The Book of Ben Sira in Hebrew: A Text Edition of All Extant by Pancratius Cornelis Beentjes
By Pancratius Cornelis Beentjes
This quantity bargains with the Hebrew texts of all 9 manuscripts chanced on among 1896 and 1982 of the e-book of Ben Sira that's reckoned one of the deuterocanonical biblical knowledge literature and was once written in Jerusalem approximately a hundred and eighty BCE. within the first a part of this quantity the Hebrew manuscripts are provided in facsimile, i.e. offering the actual textual country of the recovered texts. The moment a part of this quantity deals in a less difficult and sensible means than in former textual content variants a synopsis of all Hebrew Ben Sira texts that are on hand in additional than one manuscript.
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Extra info for The Book of Ben Sira in Hebrew: A Text Edition of All Extant Hebrew Manuscripts and a Synopsis of All Parallel Hebrew Ben Sira Texts (Vetus Testamentum , Suppl. 68)
The collection was Sartre’s ﬁrst major published work after Nausea. A comparison of the inserts drawn up by Sartre at the time of publication elucidates the thematic proximity of both works while serving as a useful introduction to the texts. 13 Sartre explains that Nausea is the diary of Antoine Roquentin, an intellectual who has settled in Bouville (Mudtown), the quintessential French provincial bourgeois locale, to write the history of an eighteenth-century adventurer, the marquis de Rollebon.
7 I want to reevaluate this intellectual history by placing Sartre’s work in the moment of the crisis in which it was produced, highlighting how his reﬂections on the rising tide of antisemitism reveal his political commitments. The analysis of how he represents the ﬁgure of “the Jew” in two of his early works of ﬁction—La nausée (Nausea) and “L’enfance d’un chef” (“The Childhood of a Leader”)—demonstrates that Sartre’s writing in the 1930s already sketched the outlines of his theory of engagement that he developed during and after the war.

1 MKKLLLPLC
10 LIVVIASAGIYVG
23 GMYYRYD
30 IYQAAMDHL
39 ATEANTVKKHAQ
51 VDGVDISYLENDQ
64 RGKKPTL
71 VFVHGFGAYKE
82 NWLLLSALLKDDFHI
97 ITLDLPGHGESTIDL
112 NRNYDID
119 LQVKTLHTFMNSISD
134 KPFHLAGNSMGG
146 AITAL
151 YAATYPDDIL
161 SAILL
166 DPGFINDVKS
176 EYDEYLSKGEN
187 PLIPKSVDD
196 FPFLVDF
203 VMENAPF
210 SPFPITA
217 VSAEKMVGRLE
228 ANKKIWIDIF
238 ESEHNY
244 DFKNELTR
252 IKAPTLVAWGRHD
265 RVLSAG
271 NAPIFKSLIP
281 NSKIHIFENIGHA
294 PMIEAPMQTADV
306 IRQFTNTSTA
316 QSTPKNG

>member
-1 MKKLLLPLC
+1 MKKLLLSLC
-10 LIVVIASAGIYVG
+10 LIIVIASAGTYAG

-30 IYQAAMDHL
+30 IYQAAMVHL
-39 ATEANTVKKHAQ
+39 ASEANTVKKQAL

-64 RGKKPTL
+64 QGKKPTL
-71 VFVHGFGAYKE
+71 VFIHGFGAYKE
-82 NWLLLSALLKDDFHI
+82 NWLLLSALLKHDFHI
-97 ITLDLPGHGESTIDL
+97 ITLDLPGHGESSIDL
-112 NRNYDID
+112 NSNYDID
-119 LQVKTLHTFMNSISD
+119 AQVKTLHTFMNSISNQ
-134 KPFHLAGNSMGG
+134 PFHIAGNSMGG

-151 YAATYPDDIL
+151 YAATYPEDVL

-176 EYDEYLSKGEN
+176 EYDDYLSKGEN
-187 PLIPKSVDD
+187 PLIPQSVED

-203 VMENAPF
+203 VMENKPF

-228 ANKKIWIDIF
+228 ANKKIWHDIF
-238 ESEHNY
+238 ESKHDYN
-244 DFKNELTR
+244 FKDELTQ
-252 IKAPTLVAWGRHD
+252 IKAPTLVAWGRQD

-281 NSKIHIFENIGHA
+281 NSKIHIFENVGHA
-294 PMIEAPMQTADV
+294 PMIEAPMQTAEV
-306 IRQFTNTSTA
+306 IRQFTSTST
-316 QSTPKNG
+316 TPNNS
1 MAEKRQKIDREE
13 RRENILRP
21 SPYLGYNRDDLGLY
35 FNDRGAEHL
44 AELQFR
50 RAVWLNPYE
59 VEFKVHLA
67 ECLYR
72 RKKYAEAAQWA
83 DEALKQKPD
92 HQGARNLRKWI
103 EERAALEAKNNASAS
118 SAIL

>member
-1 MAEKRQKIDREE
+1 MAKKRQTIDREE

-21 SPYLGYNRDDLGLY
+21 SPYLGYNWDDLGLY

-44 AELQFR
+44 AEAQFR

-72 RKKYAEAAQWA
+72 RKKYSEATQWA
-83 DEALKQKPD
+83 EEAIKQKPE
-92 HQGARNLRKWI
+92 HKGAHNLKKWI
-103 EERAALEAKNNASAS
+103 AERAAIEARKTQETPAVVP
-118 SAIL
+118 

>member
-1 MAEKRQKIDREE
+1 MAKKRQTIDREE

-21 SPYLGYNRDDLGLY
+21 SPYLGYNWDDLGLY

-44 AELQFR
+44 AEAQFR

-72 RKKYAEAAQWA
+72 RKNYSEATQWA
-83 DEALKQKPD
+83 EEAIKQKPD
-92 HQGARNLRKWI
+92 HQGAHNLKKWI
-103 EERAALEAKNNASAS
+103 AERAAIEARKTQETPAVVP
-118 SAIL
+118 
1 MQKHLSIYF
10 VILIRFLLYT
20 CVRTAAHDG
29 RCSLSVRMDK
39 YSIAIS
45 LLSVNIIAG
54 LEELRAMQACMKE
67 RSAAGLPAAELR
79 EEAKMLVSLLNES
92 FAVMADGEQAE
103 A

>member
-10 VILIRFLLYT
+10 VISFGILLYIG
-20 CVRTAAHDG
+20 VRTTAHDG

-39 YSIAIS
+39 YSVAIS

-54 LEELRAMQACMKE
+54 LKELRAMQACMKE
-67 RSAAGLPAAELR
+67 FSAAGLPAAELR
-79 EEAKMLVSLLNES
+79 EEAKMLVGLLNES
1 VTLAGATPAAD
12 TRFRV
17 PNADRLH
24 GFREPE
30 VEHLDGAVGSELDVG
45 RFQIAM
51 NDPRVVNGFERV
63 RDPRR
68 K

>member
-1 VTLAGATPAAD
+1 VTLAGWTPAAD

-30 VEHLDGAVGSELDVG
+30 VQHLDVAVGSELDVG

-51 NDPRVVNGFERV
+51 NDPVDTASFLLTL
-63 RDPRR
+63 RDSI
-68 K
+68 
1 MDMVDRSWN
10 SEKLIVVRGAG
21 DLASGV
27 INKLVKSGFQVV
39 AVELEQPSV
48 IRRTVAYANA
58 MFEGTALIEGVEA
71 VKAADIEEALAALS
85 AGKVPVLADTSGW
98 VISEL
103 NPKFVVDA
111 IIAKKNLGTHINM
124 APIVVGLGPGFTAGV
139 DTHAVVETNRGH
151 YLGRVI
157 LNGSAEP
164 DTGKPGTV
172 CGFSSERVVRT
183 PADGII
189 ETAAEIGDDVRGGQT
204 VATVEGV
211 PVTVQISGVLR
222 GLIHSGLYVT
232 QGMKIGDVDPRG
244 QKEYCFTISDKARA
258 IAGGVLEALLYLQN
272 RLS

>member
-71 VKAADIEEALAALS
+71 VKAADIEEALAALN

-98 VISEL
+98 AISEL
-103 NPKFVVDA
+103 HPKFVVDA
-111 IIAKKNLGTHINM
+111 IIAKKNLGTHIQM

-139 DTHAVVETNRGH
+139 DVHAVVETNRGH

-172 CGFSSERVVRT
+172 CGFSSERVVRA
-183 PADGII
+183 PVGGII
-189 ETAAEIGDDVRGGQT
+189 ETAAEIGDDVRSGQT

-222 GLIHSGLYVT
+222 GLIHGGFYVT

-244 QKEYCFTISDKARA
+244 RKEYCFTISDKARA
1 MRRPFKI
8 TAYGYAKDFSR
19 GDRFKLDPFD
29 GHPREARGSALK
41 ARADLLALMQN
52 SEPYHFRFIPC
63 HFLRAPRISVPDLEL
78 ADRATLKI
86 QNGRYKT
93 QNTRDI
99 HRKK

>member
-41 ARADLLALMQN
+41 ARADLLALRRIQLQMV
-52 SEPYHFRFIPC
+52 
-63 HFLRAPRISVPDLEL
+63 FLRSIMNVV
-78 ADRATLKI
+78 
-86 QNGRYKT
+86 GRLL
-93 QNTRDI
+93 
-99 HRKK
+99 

They were one thrust of an avant-garde of thinkers, painters, and musicians residing in Paris who ampliﬁed the ﬁn-de-siècle modernist cultural revolution through their celebration of ﬂuidity, uncertainty, and the breakdown of form, turning the world of their fathers’ values upside down and making Paris the capital of the modernist aesthetic, evidenced in a torrent of interwar cultural movements: fauvism, cubism, futurism, expressionism, constructivism. Lucien’s existential crisis begins, in fact, while taking the preparatory course for the École centrale, when he meets Berliac, who “scandalizes the whole class” with his avant-garde appearance and his poems, which he creates with the new surrealist technique of “automatic writing” and by imitating the style The Mirror Image and the Politics of Writing 33 of Lautréamont and Rimbaud.